If you are in need of a happy and delightful opening sequence, you may want to look elsewhere. The opening to A Series of Unfortunate Events, adapted from the children’s book series of the same name, is a highly-stylized visual sequence, paired with an unexpectedly quirky and darkly funny theme song. Ripe with visual imagery, not only playing with the idea of complex conspiracy theory webs, but also throwing in images fans know and love (the eye, V.F.D., etc) for some added fun. The title song, “Look away” is performed by Neil Patrick Harris, who also happens to play the dreaded antagonist Count Olaf in the series. In every episode, the intro lyrics are different, summing up the main idea of the upcoming episode, while also foreshadowing into the future. Harris (as Olaf) contributes his character’s varying disguises to the song, stirring up the villainy even more. While he warns of the show “wrecking our evening, our home lives and our days,” this intro makes us hungry for more misfortune of our favorite orphans. Look away, we will certainly not.
7. Grace and Frankie
Length: 40 seconds
Design: Mr. X
Music: “Stuck in the Middle with You” by Grace Potter
This intro is short, sweet, and to the point. We’ve got Grace and Frankie, whose husbands end up leaving the two women for each other. Did I mention? Grace and Frankie hate each other. That’s the way the cookie (or in this case, cake) crumbles. Featuring an infectious cover of the Stealers Wheels song “Stuck in the Middle with You” by Grace Potter, and an adorable yet simple design of wedding cake figurines re-enacting the story for us, this will have you tapping your feet and smiling right into the meat of the show- before the show moves you to tears, of course. The only thing about this- I wish we could hear a full version of Potter’s cover instead of a 40 second snippet.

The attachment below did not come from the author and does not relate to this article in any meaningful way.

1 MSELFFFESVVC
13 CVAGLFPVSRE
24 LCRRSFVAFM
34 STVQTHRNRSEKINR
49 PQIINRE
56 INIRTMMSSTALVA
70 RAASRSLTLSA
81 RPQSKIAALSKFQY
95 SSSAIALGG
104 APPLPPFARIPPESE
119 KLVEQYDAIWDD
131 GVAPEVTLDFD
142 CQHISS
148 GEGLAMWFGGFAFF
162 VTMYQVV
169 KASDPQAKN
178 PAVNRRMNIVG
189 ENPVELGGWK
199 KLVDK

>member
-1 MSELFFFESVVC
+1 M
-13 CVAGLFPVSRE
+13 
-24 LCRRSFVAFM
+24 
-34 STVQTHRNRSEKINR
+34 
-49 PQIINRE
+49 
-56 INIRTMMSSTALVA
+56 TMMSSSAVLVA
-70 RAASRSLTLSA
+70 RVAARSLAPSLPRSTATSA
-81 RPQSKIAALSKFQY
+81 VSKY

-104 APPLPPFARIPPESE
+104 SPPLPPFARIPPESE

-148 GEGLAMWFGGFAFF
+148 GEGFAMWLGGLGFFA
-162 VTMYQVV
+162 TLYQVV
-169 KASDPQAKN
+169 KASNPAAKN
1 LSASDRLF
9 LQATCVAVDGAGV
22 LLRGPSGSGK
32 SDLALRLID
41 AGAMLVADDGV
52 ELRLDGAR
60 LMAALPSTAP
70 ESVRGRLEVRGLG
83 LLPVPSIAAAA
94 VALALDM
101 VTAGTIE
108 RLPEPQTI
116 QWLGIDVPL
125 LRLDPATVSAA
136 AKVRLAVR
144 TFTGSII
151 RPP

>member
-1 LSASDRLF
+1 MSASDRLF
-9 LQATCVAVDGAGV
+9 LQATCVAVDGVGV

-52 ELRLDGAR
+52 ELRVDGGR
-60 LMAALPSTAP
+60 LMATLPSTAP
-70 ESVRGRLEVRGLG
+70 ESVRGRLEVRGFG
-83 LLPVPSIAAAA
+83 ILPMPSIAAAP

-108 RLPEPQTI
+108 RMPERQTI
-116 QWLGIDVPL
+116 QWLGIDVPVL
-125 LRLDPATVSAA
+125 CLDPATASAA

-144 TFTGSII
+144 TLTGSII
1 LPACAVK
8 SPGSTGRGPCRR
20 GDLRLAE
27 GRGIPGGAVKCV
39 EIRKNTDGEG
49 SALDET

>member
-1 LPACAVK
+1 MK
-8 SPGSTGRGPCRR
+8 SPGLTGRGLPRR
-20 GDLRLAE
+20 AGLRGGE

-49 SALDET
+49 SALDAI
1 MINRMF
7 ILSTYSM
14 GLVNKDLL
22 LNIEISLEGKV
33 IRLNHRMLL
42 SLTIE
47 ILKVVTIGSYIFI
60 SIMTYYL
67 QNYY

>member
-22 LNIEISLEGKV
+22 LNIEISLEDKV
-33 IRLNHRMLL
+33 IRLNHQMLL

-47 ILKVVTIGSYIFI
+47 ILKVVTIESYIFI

6. Marvel's Daredevil
Length: 1 minute, 2 seconds
Music: John Paesano
A beautiful, blood soaked introduction is the defining feature for Marvel’s Daredevil. It’s the perfect length for an intro, clocking in at just over a minute, but the driving music composed by John Paesano makes it go by even faster. Elastic’s production design is both menacing and entrancing, as Matt Murdock’s world slowly floats into focus in this hypnotic main title. Utilizing few colors other than red and allowing topography to play a major factor in the creation of the images on screen, it’s almost as if the figures on screen are slowly coming into focus, the way a blind man learns to feel his surroundings using his sense of spatial awareness and touch. It’s a haunting, beautiful, thought-provoking introduction to one of Marvel’s most underrated superheroes.
5. Orange is the New Black
Length: 1 minute, 14 seconds
Design: Thomas Cobb Group
Music: “You’ve Got Time” by Regina Spektor